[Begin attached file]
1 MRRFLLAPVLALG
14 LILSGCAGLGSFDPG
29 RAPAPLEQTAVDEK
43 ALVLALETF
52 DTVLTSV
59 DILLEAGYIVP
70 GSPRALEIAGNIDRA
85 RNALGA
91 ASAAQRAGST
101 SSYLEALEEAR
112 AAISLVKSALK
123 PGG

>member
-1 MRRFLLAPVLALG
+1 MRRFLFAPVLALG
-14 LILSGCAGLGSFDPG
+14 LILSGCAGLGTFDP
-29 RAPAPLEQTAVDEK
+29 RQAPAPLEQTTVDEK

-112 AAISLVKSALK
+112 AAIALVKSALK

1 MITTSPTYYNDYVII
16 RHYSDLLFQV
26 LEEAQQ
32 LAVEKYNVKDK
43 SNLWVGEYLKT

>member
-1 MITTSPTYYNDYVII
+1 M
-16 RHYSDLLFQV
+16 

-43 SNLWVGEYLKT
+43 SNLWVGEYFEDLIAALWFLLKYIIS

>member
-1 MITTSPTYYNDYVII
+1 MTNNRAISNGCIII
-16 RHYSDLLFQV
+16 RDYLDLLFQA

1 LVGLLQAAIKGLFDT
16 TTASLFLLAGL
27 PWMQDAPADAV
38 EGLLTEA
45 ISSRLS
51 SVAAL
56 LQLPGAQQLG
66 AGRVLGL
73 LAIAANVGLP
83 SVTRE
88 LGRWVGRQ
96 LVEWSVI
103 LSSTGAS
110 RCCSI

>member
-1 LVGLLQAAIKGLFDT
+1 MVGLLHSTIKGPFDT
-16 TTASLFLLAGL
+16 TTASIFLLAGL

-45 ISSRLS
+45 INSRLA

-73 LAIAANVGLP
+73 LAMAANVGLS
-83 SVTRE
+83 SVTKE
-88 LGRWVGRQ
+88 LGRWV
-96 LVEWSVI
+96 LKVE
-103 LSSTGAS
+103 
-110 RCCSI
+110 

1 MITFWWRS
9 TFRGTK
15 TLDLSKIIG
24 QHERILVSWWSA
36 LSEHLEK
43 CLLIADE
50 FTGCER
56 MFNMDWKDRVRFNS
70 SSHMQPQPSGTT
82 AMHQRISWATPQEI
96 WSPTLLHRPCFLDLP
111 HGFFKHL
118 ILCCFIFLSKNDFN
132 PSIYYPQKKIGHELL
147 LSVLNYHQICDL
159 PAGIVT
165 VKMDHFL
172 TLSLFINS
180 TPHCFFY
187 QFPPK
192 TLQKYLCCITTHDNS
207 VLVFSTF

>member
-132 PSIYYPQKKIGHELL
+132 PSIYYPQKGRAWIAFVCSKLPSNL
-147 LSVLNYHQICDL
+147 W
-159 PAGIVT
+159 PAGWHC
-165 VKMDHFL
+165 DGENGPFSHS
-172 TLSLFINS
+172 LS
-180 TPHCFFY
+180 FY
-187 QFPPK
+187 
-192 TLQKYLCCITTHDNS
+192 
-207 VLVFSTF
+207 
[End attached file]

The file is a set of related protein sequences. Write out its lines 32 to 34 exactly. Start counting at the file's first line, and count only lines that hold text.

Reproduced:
-43 SNLWVGEYLKT
+43 SNLWVGEYFEDLIAALWFLLKYIIS

>member